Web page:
After the couple had sx, she blasted Farrell, naked except for a blindfold, with a shotgun before turning the weapon on herself. She had planned his murder and her suicide so well that she had even bought her own grave a couple of days earlier. But whereas Farrell wisely invested his fortune in legitimate businesses like car dealerships, spendthrift Fegan always needed outside financial backing. One theory is that he provoked his investors' ire after losing several large consignments.
He had close links with the drugs gang which murdered Irish reporter Veronica Guerin, 36, shot dead as she sat in her car at traffic lights on the outskirts of Dublin in September 1996. He was questioned about the killing, and released without charge. He was a distributor of cannabis in Northern Ireland, making up to £50,000 a week. He had, though, recently turned to trading in heroin, with Ballymena, the capital of Ian Paisley's north Antrim constituency, suffering an explosion in abuse and linked crime.
He had become increasingly erratic over the past 18 months. He is said to have ordered the murder of Frankie Turley, an armed robber who was shot dead in Newtonabbey, north of Belfast, after he had stolen a photograph of him and supplied it to the Sunday World. Turley, a small-time armed robber, was the fourth man involved in an armed robbery in west Belfast in February 1990 when the SAS summarily shot dead three men. He escaped by pretending to be one of the stunned punters in Sean Graham's bookmakers. He stole the picture from Fegan's flat in Moira, Co Armagh, one of his long list of addresses. It shows Fegan alongside Campbell in the back of a limousine. Both men are smiling, and Fegan's mobile telephone sits on his lap. He was enraged when the picture appeared in the Sunday World.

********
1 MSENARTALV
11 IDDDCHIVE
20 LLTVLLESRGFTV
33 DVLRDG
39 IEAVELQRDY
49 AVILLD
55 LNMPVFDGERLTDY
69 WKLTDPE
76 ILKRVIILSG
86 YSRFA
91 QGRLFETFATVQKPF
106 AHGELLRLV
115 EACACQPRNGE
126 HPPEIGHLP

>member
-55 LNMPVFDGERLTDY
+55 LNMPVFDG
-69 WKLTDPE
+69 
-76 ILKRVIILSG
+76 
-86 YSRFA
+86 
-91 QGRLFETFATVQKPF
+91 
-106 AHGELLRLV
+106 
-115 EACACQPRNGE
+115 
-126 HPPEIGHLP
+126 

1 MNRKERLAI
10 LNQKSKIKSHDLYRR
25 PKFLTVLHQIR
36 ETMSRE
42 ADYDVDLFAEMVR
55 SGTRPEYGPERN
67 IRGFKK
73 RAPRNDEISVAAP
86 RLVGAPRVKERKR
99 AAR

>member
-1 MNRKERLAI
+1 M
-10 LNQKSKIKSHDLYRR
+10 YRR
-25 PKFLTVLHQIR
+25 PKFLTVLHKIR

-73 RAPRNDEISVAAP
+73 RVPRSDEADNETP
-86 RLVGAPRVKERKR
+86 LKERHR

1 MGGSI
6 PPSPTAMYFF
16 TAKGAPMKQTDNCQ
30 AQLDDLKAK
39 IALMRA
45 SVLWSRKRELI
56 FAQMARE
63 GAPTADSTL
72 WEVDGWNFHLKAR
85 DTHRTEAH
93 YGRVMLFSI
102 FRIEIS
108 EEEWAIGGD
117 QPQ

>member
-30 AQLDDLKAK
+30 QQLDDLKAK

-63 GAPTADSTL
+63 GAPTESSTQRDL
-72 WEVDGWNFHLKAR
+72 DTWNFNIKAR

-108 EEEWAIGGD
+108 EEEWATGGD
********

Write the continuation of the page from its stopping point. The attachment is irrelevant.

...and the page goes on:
Fegan gave two of his henchmen £500 worth of ecstasy each, and ordered them to burn down the newspaper's offices in January. The arson attempts failed to stop the paper focusing on him. He was also severely beaten up by a rival drug dealer after sleeping with his girlfriend. The IRA had told Fegan to stay away from Newry several years ago. As a youngster, he had damaged some cars at a Gaelic football match. It is thought he was exiled for a time, but came back after the IRA's first ceasefire began in September 1994.
Republicans deny there were any recent threats. Sinn Fein, quick to point out it cannot speak for the IRA when the subject is arms decommissioning, said there was no IRA involvement in the killing. Sinn Fein councillor Brendan Curran, chairman of Newry and Mourne council, said: 'The IRA is not going to break the ceasefire and collapse the whole agreement over Brendan Fegan. There is absolutely no evidence to link republicans to the killing. He was a well known drug-dealer, and numerous attempts had been made before on his life. It is widely acknowledged he had numerous enemies.' His well-respected mother, Sheila, will bury him today. She had made sure he wanted for nothing, and he had charm and intelligence. But the writing had been on the wall for him for some time. On one gable end in Newry, reads the message: 'Speedy Fegan. You're a Dead Man.'